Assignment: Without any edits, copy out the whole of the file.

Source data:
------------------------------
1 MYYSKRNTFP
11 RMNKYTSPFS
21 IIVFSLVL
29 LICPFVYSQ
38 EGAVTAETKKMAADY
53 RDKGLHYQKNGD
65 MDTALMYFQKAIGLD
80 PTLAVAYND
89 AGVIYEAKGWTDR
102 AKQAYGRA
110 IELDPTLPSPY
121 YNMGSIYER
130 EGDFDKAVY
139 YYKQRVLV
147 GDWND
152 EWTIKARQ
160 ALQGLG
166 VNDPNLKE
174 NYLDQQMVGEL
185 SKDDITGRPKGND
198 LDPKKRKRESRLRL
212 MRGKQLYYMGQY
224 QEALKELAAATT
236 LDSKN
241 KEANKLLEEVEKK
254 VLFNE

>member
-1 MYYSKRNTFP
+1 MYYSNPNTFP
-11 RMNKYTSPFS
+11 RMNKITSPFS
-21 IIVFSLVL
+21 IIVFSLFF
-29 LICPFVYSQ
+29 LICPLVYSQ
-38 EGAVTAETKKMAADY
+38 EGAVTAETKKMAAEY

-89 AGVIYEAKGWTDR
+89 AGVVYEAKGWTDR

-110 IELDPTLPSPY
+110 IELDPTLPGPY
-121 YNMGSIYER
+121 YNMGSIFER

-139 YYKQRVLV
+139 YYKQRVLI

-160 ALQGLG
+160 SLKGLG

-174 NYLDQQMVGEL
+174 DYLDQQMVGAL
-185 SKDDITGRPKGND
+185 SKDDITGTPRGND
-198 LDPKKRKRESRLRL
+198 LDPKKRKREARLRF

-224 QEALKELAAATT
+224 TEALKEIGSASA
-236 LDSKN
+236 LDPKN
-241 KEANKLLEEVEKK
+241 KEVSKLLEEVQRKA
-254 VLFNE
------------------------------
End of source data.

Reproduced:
1 MYYSKRNTFP
11 RMNKYTSPFS
21 IIVFSLVL
29 LICPFVYSQ
38 EGAVTAETKKMAADY
53 RDKGLHYQKNGD
65 MDTALMYFQKAIGLD
80 PTLAVAYND
89 AGVIYEAKGWTDR
102 AKQAYGRA
110 IELDPTLPSPY
121 YNMGSIYER
130 EGDFDKAVY
139 YYKQRVLV
147 GDWND
152 EWTIKARQ
160 ALQGLG
166 VNDPNLKE
174 NYLDQQMVGEL
185 SKDDITGRPKGND
198 LDPKKRKRESRLRL
212 MRGKQLYYMGQY
224 QEALKELAAATT
236 LDSKN
241 KEANKLLEEVEKK
254 VLFNE

>member
-1 MYYSKRNTFP
+1 MYYSNPNTFP
-11 RMNKYTSPFS
+11 RMNKITSPFS
-21 IIVFSLVL
+21 IIVFSLFF
-29 LICPFVYSQ
+29 LICPLVYSQ
-38 EGAVTAETKKMAADY
+38 EGAVTAETKKMAAEY

-89 AGVIYEAKGWTDR
+89 AGVVYEAKGWTDR

-110 IELDPTLPSPY
+110 IELDPTLPGPY
-121 YNMGSIYER
+121 YNMGSIFER

-139 YYKQRVLV
+139 YYKQRVLI

-160 ALQGLG
+160 SLKGLG

-174 NYLDQQMVGEL
+174 DYLDQQMVGAL
-185 SKDDITGRPKGND
+185 SKDDITGTPRGND
-198 LDPKKRKRESRLRL
+198 LDPKKRKREARLRF

-224 QEALKELAAATT
+224 TEALKEIGSASA
-236 LDSKN
+236 LDPKN
-241 KEANKLLEEVEKK
+241 KEVSKLLEEVQRKA
-254 VLFNE